Month: March 2016

Wandering man, hobo, tramp, traveler, knight of the road, renegade, vagrant, transient, bum, drifter, homeless, rail rider. These are some of the terms that could describe the life of one of our ancestors, Great Uncle Frank McCune (1897-1946). Frank was Granddaddy Bill’s older brother, the first son of William and Carrie McCune. We know very little about him, and I’ve found no pictures of him. For reasons we can only speculate about, Frank roamed afar, mostly by catching rides on freight cars, and drifted back…

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Memories of Easters Past                     Cousins, do you have favorite Easter photos to share? Please do so we can all reminisce about our wonderful family memories!! Happy Easter to you all!! I welcome your comments on each post.

Blog Posts McCune

In genealogy, a brick wall is a term that refers to a person or item that stops you dead in your research tracks. One of my most aggravating brick walls on the McCune line is William and Frances McCune, our 3x great-grandparents, who lived in Alabama in the mid-1800s. I’ve searched for many, many years for their correct dates and places of birth and their dates and places of death. I don’t know who their parents were or the names of any of their siblings,…

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A couple of years ago, I had a DNA test through Ancestry.com to learn my ethnic origins and try to find distant cousins who might have additional information for our family tree. My results showed 70% Great Britain, 13% Western Europe, and 9% Ireland with the remaining 8% in Scandinavia, Iberian Peninsula, and Eastern Europe. I forwarded my DNA raw data from Ancestry to familytreedna.com to see what their test results would show: 75% British Isles (includes Ireland), 17% Scandinavia, 5% Eastern Europe, and 3%…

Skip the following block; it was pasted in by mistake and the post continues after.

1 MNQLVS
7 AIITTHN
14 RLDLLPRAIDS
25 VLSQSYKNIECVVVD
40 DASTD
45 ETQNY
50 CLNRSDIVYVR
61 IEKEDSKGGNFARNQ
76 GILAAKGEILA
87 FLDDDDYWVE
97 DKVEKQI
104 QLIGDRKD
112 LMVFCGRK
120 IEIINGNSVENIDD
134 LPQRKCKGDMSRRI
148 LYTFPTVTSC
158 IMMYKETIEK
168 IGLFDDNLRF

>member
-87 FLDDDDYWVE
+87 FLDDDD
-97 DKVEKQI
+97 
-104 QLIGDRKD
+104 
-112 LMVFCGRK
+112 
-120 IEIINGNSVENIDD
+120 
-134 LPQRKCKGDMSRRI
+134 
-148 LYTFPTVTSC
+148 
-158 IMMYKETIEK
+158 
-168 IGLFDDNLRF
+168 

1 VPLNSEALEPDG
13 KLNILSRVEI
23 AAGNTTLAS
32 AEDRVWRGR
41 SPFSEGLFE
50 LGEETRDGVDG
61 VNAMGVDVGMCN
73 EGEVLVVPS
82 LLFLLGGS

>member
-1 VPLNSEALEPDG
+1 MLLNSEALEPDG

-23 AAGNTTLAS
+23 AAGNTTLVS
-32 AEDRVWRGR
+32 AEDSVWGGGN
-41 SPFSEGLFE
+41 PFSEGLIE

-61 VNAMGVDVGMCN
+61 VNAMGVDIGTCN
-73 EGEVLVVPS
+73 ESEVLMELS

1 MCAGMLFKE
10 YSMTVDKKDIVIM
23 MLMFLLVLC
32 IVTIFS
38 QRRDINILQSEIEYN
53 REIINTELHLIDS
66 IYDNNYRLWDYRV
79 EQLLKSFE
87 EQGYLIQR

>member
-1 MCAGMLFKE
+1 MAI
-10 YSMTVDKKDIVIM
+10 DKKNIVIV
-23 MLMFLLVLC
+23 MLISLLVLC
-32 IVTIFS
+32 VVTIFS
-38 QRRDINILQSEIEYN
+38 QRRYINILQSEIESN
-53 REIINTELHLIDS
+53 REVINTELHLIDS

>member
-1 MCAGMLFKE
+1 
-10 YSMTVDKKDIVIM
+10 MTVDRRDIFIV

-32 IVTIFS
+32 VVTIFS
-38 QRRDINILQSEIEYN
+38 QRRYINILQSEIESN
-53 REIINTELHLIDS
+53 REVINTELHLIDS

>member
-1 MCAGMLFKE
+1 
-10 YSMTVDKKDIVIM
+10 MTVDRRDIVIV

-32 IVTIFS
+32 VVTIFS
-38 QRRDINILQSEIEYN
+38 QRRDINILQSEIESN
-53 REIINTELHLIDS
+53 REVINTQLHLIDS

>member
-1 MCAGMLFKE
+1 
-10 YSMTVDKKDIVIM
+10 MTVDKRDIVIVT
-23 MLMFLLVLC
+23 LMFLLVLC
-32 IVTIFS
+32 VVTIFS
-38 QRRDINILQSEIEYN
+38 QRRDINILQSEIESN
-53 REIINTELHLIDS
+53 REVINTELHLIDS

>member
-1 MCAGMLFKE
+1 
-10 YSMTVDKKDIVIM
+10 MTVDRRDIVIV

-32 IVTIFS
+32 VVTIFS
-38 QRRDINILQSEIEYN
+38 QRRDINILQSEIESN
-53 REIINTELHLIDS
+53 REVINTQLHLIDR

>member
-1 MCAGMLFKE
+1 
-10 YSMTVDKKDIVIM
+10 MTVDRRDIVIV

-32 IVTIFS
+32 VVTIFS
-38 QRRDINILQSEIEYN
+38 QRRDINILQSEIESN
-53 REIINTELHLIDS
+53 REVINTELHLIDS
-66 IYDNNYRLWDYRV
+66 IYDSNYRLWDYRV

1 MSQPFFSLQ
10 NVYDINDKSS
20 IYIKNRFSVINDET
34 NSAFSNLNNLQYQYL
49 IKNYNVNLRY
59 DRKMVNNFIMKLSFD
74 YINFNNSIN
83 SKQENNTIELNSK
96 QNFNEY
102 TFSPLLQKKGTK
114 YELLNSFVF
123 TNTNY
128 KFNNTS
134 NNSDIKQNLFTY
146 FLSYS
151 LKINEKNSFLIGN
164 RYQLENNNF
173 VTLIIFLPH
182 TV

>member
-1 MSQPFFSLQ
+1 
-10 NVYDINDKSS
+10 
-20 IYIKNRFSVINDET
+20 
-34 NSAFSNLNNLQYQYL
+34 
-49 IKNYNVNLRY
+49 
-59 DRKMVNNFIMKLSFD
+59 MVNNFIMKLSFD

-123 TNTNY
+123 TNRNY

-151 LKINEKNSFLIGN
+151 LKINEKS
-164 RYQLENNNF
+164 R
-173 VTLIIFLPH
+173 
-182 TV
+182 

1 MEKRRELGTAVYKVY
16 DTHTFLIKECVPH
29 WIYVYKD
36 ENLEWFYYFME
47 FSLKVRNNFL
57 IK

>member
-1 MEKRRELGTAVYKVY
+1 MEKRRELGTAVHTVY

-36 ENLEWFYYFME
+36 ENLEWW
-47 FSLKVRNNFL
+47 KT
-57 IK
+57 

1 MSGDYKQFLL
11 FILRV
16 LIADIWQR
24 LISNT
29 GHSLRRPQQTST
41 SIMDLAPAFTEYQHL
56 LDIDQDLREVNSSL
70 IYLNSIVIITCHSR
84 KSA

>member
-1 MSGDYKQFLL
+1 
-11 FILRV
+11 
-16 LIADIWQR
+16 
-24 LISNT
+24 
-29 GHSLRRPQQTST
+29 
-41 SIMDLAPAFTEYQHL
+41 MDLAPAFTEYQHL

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These are just a few of my childhood memories when Granddaddy and Grandmother McCune lived on 19th Street in Columbus, GA: I remember……. Grandmother’s buttermilk and lard biscuits running with melted butter. fried grouper and flounder, caught by Granddaddy in Destin, FL, cooked in a black iron skillet on the kitchen stove. No outdoor deep fryer for grandmother! heavy quilts on the fold-down sofa bed on cold winter nights. gas space heaters to fight off the chill. the creaking of the front porch swing and…

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It was a distinct honor for Colonel William P. Screws and his 167th Infantry to be part of the Army of Occupation in Germany following World War I. After unimaginable hardships in the final offensive assaults of the war in the fall of 1918, the men immediately began their march across Europe to Germany. They were greeted by cheering crowds and bands playing popular American songs in their trek through Belgium and Luxembourg. On 3 Dec 1918, they reached the Rhine River in Germany and…

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Corporal Willie H. McCune arrived in France as an 18-year-old tenderfoot soldier from Alabama in November 1917. To better understand his experience while there, I researched several books and websites that recreated the movements of the 167th Infantry, part of the 42nd Rainbow Division stationed on the Western Front in World War I. I had no idea that the 42nd Rainbow Division played a significant role in the outcome of the war until I began reading more about it. For a broad look at the…

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I never knew. I don’t think most of us did during Granddaddy’s lifetime. Many years after his death, I learned that Granddaddy had fought in France in World War I when my Dad showed me some of his WWI memorabilia. I’ve begun piecing together more of his service over the past few years but have recently had my eyes truly opened. I never knew or appreciated what Granddaddy experienced. I wish I could have told him thank you. Granddaddy Bill was allegedly only 17 when…

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